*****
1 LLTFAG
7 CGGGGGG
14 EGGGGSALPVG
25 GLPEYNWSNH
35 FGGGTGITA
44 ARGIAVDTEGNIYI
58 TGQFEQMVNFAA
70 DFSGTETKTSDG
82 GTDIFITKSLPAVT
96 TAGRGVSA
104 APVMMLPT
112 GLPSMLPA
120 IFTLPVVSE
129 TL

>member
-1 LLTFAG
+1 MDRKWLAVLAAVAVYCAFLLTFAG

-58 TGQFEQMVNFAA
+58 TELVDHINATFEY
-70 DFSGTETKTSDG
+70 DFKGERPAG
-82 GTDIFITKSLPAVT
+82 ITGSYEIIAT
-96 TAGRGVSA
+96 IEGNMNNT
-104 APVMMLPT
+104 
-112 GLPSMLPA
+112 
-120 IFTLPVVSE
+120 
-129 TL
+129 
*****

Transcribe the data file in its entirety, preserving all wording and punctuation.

1 LLTFAG
7 CGGGGGG
14 EGGGGSALPVG
25 GLPEYNWSNH
35 FGGGTGITA
44 ARGIAVDTEGNIYI
58 TGQFEQMVNFAA
70 DFSGTETKTSDG
82 GTDIFITKSLPAVT
96 TAGRGVSA
104 APVMMLPT
112 GLPSMLPA
120 IFTLPVVSE
129 TL

>member
-1 LLTFAG
+1 MDRKWLAVLAAVAVYCAFLLTFAG

-58 TGQFEQMVNFAA
+58 TELVDHINATFEY
-70 DFSGTETKTSDG
+70 DFKGERPAG
-82 GTDIFITKSLPAVT
+82 ITGSYEIIAT
-96 TAGRGVSA
+96 IEGNMNNT
-104 APVMMLPT
+104 
-112 GLPSMLPA
+112 
-120 IFTLPVVSE
+120 
-129 TL
+129 